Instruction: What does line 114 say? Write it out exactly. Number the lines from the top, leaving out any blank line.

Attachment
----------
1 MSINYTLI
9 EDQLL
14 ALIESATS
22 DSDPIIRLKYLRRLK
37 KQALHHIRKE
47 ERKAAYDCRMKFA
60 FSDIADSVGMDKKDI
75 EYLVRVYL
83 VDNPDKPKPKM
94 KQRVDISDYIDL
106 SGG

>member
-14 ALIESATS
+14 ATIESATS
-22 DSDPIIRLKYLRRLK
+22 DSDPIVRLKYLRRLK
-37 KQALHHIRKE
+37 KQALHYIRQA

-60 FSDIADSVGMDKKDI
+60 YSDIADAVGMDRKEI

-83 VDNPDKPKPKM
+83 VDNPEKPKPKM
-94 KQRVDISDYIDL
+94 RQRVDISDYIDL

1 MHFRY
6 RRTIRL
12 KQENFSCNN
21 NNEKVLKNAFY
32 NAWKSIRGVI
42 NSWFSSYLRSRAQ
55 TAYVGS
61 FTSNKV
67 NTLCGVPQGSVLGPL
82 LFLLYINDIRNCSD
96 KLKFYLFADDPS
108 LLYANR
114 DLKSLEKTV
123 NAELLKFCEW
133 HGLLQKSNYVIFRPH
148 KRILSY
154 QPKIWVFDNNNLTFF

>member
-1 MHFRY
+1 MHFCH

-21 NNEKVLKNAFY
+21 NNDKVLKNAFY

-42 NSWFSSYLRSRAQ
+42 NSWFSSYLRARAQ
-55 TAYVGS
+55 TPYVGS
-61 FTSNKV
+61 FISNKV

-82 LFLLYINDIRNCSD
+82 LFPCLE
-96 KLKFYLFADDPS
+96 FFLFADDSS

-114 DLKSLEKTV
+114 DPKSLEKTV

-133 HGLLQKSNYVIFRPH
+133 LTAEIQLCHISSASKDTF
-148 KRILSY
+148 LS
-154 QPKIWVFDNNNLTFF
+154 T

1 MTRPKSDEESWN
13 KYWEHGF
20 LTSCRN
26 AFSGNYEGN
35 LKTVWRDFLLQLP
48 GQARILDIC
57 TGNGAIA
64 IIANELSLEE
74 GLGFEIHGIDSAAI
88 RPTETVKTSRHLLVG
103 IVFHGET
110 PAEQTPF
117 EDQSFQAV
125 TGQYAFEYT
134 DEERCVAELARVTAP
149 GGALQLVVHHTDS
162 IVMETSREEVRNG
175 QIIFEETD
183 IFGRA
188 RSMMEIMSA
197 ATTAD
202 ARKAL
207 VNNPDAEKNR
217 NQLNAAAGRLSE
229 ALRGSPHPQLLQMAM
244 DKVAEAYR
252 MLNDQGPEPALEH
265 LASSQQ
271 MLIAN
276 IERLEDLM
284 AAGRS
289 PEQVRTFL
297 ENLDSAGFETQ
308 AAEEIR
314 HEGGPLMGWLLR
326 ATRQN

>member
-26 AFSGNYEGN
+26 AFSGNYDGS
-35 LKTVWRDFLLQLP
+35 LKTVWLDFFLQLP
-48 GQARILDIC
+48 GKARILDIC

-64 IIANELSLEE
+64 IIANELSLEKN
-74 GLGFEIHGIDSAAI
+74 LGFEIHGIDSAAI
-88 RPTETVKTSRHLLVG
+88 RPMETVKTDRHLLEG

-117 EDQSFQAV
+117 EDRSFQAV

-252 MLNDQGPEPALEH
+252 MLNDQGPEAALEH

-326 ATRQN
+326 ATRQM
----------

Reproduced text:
-117 EDQSFQAV